Jamaican dollar hits new low - BOJ says currency depreciation driven by known events
Jitters in the foreign exchange market, especially over the past three weeks, have pushed the value of the Jamaican dollar to a new low, with Jamaicans now having to shell out nearly $142 on average to buy one US dollar.
But the Bank of Jamaica, BOJ, says the market conditions driving the currency down, though outside the norm, are linked to known factors that would soon abate.
“We understand the reasons behind it and we expect these impulses to subside, and what you might call normalcy ought to return to the market,” said Senior BOJ Deputy Governor John Robinson.
In the 24 trading days between October 2 and November 5, the weighted average selling rate of the Jamaican dollar moved from $134.80 to a new low of $141.10, a depreciation of $6.30 or 4.6 per cent.
By Thursday, the JMD had depreciated even further to a fresh new low of $141.89. The more the rate of exchange increases, the lower the value of the Jamaican dollar against its US trading counterpart.
“We do know that one of the reasons behind the imbalance between demand and supply at this time is the presence of some extraordinary demand for portfolio purposes, which we expect to pass,” Robinson told the Financial Gleaner earlier Wednesday.
“We’ve been in close communication with dealers and cambios and we think we have a handle on it,“ he said.
The central banker did not go into specifics, but one of the known events pending is a US$240-million pay out that JMMB Group is expected to make to Alignvest for a 22 per cent stake in regional insurer Sagicor Financial.
Asked about that event, the central banker skirted a direct response, in line with central bank policy not to speak directly about individual companies, but seemed to be tacitly acknowledging it as one of the drivers of the market.
“I wouldn’t comment on any particular deal, but I know that there are some transactions which are being negotiated now and which would have brought additional demand to the market,” said Robinson. “I wouldn’t comment on any particular transaction or party,” he added.
He also shrugged off any notion of a shortage of currency, saying the volumes being traded by primary dealers and cambios have been “quite healthy”.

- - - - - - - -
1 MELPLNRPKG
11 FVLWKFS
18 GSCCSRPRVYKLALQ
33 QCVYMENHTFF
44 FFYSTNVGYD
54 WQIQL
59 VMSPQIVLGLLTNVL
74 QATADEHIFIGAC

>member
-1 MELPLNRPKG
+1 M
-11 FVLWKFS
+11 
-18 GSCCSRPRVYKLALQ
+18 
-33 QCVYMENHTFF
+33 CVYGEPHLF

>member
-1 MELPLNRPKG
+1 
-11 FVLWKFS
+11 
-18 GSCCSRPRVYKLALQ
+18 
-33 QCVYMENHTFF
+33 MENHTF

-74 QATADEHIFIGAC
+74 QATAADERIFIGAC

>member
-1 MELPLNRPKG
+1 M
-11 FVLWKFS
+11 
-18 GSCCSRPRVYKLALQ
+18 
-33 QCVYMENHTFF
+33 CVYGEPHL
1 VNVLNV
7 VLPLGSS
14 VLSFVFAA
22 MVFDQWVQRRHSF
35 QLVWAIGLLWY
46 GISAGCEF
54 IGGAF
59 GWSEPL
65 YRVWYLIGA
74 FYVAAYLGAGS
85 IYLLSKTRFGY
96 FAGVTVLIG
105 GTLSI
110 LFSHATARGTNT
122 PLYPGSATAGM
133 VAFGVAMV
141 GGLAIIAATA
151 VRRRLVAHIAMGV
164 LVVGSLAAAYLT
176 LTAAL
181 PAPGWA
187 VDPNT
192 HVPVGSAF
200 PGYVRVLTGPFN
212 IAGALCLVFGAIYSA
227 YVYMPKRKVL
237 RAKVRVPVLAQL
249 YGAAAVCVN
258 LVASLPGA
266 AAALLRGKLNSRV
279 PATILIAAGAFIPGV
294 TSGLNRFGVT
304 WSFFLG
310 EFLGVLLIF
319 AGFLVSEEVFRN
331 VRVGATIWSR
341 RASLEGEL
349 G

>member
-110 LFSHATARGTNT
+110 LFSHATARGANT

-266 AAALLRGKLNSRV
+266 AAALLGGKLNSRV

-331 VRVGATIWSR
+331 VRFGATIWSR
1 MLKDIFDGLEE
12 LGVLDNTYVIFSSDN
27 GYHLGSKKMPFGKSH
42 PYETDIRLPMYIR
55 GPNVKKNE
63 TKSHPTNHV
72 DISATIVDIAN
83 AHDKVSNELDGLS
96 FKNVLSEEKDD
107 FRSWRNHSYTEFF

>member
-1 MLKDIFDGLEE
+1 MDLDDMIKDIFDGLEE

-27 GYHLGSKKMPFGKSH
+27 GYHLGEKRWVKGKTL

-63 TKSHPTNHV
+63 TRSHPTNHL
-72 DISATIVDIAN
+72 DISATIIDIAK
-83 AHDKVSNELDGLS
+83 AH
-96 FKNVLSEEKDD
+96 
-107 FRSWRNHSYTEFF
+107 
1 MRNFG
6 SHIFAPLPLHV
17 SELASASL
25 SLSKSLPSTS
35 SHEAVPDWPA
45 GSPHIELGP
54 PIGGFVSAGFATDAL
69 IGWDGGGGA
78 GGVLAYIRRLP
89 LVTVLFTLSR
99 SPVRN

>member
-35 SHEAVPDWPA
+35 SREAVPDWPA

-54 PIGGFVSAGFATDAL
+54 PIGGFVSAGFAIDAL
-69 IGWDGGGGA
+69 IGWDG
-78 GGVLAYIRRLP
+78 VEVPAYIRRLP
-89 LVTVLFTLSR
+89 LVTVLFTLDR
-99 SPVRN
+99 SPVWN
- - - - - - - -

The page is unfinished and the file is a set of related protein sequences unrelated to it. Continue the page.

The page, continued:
Despite the currency hitting a new low, the senior deputy governor said the BOJ has not intervened so far to curb what some view as volatility in the market.
“We haven’t sold any money yet. About three weeks ago we did intervene and sold US$50 million which, at the time, kind of rebalance the market. But some other deals have come to market since, and we are working with the dealers to keep on top of the swings in demand and supply,” he said.
“We don’t interpret the behaviour of the market up to now as disorderly,” Robinson added.
The BOJ’s primary mandate is inflation and its current mission is to maintain a targeted range of four to six per cent.
Under the inflation-targeting regime, the bank basically leaves it to the market to drive the value of the currency, up or down, and those movements have been swinging in both directions under the B-FXITT auction system.
The BOJ has long said those swings are normal and expected, and has resisted pressure from business groups and others to more aggressively intervene in the market in periods when the currency falls to fresh lows.
President of the Private Sector Organisation of Jamaica, Keith Duncan, has so far not responded to queries about business concerns regarding the depreciating local currency. Duncan also heads JMMB Group as its CEO.
The central concern for businesses is that a volatile currency creates planning and forecasting challenges – especially for those who import goods and services.
Robison reaffirmed the BOJ’s mission on Wednesday, but also spoke empathetically of what the falling currency implies for others.
“We’ve been saying for some time that inflation is our watchword, and what you are seeing really hasn’t caused us to be worried about reaching our inflation target,” he said.
“But we are sensitive to people’s discomfort, and we are keeping a close watch and working with the market players.”
Robinson acknowledged that nowadays, the exchange rate appreciates and depreciates in a fluctuating manner, and always to new highs and new lows, overshooting its previous limits.
The fluctuating currency also means that the costs of locally priced goods fluctuate.
“So there is fluctuation, and there is that impact for anybody who trades directly. But over time, the impact on the price level, broadly speaking, has not caused inflation to move outside of our target range and, in fact, despite the movements we’ve seen over the last year or two, we are still on the lower side of our inflation target,” the senior deputy governor said.